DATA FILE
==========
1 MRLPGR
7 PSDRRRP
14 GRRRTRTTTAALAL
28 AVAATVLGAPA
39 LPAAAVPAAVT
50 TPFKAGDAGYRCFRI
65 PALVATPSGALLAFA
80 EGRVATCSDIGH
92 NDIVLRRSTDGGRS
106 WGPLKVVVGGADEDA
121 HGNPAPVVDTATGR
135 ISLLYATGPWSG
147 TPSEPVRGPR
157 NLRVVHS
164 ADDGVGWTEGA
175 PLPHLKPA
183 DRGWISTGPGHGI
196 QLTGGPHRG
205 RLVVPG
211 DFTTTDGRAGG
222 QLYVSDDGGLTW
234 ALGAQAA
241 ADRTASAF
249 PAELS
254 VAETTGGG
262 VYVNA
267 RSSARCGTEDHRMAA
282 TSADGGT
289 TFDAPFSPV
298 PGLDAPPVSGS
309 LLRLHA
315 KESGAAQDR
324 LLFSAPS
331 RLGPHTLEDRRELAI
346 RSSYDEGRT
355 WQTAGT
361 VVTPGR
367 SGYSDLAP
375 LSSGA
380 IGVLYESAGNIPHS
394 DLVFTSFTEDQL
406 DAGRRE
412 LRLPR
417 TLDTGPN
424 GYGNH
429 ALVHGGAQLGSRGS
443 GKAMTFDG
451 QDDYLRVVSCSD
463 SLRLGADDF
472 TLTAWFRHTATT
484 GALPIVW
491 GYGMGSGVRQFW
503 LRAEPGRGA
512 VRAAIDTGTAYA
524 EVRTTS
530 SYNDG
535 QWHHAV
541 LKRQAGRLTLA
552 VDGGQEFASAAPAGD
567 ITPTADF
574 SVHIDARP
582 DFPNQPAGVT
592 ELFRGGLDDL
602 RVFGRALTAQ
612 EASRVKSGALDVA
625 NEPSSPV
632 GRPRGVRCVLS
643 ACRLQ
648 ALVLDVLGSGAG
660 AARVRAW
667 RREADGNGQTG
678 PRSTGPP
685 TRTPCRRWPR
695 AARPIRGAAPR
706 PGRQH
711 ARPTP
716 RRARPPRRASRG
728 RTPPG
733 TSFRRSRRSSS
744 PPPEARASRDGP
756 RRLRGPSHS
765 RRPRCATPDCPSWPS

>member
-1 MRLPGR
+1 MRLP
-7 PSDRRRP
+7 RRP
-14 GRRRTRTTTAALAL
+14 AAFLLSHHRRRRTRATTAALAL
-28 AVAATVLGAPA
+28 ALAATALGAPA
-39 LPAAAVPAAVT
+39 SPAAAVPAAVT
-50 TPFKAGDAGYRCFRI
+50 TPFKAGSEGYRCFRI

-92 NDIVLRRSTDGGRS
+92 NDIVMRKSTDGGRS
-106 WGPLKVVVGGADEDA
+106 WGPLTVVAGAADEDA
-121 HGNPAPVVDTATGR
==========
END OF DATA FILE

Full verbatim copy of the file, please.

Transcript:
1 MRLPGR
7 PSDRRRP
14 GRRRTRTTTAALAL
28 AVAATVLGAPA
39 LPAAAVPAAVT
50 TPFKAGDAGYRCFRI
65 PALVATPSGALLAFA
80 EGRVATCSDIGH
92 NDIVLRRSTDGGRS
106 WGPLKVVVGGADEDA
121 HGNPAPVVDTATGR
135 ISLLYATGPWSG
147 TPSEPVRGPR
157 NLRVVHS
164 ADDGVGWTEGA
175 PLPHLKPA
183 DRGWISTGPGHGI
196 QLTGGPHRG
205 RLVVPG
211 DFTTTDGRAGG
222 QLYVSDDGGLTW
234 ALGAQAA
241 ADRTASAF
249 PAELS
254 VAETTGGG
262 VYVNA
267 RSSARCGTEDHRMAA
282 TSADGGT
289 TFDAPFSPV
298 PGLDAPPVSGS
309 LLRLHA
315 KESGAAQDR
324 LLFSAPS
331 RLGPHTLEDRRELAI
346 RSSYDEGRT
355 WQTAGT
361 VVTPGR
367 SGYSDLAP
375 LSSGA
380 IGVLYESAGNIPHS
394 DLVFTSFTEDQL
406 DAGRRE
412 LRLPR
417 TLDTGPN
424 GYGNH
429 ALVHGGAQLGSRGS
443 GKAMTFDG
451 QDDYLRVVSCSD
463 SLRLGADDF
472 TLTAWFRHTATT
484 GALPIVW
491 GYGMGSGVRQFW
503 LRAEPGRGA
512 VRAAIDTGTAYA
524 EVRTTS
530 SYNDG
535 QWHHAV
541 LKRQAGRLTLA
552 VDGGQEFASAAPAGD
567 ITPTADF
574 SVHIDARP
582 DFPNQPAGVT
592 ELFRGGLDDL
602 RVFGRALTAQ
612 EASRVKSGALDVA
625 NEPSSPV
632 GRPRGVRCVLS
643 ACRLQ
648 ALVLDVLGSGAG
660 AARVRAW
667 RREADGNGQTG
678 PRSTGPP
685 TRTPCRRWPR
695 AARPIRGAAPR
706 PGRQH
711 ARPTP
716 RRARPPRRASRG
728 RTPPG
733 TSFRRSRRSSS
744 PPPEARASRDGP
756 RRLRGPSHS
765 RRPRCATPDCPSWPS

>member
-1 MRLPGR
+1 MRLP
-7 PSDRRRP
+7 RRP
-14 GRRRTRTTTAALAL
+14 AAFLLSHHRRRRTRATTAALAL
-28 AVAATVLGAPA
+28 ALAATALGAPA
-39 LPAAAVPAAVT
+39 SPAAAVPAAVT
-50 TPFKAGDAGYRCFRI
+50 TPFKAGSEGYRCFRI

-92 NDIVLRRSTDGGRS
+92 NDIVMRKSTDGGRS
-106 WGPLKVVVGGADEDA
+106 WGPLTVVAGAADEDA
-121 HGNPAPVVDTATGR